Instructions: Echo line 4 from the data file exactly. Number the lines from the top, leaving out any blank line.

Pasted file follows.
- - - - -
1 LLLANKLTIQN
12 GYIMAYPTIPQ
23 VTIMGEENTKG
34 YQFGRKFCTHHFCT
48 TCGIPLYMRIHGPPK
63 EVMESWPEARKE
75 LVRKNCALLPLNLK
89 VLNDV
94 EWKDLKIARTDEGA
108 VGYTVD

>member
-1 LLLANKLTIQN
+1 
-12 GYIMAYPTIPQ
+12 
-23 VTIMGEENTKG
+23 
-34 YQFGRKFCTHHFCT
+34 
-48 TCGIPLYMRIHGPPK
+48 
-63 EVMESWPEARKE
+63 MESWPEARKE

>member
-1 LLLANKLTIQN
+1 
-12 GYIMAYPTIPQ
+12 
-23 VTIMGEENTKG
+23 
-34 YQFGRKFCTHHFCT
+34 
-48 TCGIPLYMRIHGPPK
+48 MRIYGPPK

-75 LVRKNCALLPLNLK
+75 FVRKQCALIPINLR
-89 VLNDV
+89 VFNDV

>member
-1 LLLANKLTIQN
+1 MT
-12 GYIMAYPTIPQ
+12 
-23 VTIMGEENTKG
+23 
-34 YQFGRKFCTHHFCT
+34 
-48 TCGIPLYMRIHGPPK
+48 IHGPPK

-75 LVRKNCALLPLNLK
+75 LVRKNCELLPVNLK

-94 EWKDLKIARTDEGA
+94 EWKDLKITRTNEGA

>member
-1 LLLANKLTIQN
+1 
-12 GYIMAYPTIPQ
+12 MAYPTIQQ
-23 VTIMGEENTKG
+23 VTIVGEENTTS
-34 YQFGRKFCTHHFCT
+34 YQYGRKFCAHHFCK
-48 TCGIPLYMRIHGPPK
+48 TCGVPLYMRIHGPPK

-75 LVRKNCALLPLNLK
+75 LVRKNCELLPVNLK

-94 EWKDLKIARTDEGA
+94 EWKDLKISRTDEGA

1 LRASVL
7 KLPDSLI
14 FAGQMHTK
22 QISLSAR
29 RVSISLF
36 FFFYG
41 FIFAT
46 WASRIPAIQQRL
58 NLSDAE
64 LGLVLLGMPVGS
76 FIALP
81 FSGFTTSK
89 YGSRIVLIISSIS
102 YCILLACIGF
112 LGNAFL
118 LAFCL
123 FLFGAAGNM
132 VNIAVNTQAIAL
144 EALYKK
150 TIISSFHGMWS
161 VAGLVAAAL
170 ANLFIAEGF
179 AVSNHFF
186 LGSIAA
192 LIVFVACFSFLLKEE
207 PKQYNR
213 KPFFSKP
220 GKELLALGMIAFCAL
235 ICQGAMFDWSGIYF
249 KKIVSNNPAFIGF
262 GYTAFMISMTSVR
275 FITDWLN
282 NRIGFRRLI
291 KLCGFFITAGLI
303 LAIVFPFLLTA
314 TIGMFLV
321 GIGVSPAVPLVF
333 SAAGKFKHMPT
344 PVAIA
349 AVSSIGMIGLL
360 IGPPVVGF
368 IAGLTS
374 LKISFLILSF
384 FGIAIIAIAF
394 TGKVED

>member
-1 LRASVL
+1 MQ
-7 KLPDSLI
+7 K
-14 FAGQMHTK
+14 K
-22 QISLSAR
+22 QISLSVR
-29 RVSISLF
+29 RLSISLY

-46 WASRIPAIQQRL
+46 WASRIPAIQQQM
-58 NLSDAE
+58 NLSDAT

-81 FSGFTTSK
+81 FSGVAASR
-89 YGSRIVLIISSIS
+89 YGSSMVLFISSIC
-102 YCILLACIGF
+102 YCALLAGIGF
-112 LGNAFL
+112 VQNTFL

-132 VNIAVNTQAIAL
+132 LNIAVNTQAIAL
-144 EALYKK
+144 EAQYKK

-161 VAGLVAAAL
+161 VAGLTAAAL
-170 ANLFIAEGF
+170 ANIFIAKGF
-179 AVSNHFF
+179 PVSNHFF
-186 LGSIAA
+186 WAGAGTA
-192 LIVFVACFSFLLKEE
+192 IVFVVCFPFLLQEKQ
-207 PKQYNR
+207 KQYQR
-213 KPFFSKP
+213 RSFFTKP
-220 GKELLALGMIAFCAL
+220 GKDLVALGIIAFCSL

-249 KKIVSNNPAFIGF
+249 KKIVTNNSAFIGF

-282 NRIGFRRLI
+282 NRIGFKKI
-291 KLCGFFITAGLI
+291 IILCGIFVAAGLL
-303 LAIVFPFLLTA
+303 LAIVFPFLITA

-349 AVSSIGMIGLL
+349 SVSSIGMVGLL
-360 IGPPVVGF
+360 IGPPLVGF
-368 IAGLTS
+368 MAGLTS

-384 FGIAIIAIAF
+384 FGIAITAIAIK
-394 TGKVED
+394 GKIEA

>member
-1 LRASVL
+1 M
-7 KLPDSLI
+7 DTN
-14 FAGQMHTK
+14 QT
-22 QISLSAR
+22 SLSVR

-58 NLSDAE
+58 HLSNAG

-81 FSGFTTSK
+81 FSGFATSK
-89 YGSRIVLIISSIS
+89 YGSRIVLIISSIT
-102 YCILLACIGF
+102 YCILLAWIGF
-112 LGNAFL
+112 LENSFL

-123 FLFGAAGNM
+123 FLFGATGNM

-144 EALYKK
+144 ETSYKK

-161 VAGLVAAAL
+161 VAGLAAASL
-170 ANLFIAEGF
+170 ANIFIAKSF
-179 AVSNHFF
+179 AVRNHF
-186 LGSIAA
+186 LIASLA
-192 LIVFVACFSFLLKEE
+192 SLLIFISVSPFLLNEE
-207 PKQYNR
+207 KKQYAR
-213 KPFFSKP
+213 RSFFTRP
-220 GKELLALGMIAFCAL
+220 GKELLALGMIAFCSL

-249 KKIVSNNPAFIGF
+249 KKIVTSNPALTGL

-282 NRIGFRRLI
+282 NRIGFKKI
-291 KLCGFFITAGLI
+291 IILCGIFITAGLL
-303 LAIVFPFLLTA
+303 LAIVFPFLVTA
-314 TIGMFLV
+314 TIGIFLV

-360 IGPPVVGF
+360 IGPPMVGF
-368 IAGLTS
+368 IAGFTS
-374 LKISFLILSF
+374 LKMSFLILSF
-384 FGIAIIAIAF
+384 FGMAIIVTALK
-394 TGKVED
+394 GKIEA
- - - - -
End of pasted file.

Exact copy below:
34 YQFGRKFCTHHFCT